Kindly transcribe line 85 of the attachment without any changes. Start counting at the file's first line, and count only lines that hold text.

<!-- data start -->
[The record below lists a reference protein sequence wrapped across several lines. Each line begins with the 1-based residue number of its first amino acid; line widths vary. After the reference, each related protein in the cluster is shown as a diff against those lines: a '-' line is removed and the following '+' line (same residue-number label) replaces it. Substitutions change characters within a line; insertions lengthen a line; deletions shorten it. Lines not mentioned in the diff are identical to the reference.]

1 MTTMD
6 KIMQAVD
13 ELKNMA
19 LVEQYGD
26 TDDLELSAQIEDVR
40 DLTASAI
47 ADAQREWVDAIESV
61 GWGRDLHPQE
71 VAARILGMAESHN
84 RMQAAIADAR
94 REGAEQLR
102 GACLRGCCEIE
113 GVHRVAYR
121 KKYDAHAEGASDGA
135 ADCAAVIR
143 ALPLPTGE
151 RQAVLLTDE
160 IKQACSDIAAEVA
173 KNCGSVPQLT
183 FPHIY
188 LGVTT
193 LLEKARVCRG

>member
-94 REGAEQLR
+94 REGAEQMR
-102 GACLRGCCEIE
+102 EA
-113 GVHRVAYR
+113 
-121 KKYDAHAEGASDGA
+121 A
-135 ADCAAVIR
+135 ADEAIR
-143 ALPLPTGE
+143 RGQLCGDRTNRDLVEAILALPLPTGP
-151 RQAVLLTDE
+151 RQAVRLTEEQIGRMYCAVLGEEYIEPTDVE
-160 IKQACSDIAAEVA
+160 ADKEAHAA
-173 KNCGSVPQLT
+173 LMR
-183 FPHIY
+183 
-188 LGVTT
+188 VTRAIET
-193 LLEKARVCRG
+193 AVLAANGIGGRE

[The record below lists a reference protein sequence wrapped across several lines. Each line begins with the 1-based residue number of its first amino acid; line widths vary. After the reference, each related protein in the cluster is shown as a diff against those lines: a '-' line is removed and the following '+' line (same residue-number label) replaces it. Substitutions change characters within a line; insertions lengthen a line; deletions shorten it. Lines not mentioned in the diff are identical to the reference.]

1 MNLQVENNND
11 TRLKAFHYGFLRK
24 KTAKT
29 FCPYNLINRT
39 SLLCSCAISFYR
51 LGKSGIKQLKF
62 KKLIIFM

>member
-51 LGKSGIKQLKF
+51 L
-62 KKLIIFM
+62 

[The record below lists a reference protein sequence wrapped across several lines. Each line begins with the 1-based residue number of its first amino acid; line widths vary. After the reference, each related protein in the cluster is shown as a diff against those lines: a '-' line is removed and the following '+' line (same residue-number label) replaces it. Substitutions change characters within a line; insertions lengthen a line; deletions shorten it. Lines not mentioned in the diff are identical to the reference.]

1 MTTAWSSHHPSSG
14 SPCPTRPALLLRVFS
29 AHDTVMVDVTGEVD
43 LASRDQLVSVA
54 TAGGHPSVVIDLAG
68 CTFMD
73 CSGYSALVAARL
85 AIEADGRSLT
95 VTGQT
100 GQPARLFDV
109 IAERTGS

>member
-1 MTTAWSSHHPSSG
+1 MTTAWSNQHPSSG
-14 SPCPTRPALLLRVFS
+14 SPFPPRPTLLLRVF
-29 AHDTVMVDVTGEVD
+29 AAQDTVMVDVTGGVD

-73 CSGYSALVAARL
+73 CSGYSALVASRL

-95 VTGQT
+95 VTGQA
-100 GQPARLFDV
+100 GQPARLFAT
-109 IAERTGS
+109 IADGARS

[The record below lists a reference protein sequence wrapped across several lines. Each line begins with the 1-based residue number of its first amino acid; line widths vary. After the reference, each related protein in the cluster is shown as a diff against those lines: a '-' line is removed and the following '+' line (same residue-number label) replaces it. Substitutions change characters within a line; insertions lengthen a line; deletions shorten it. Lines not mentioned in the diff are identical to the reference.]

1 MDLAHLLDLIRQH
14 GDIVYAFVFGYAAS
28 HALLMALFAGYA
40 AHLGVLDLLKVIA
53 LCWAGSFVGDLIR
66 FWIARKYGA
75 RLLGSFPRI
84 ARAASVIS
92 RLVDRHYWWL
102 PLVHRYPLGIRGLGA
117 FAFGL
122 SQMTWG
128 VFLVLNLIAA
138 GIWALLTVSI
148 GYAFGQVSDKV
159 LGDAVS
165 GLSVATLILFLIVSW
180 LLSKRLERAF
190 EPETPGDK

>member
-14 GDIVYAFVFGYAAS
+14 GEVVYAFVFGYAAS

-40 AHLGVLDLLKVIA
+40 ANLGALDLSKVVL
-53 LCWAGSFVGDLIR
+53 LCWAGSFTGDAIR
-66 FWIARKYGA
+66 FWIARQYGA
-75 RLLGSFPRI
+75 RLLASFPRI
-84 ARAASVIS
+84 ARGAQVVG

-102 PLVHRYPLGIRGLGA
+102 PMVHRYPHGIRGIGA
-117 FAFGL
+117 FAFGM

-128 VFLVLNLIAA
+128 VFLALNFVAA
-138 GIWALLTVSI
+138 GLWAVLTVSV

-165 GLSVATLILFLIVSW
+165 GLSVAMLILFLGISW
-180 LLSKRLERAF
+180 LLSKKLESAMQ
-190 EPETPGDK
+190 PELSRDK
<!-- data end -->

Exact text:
-100 GQPARLFDV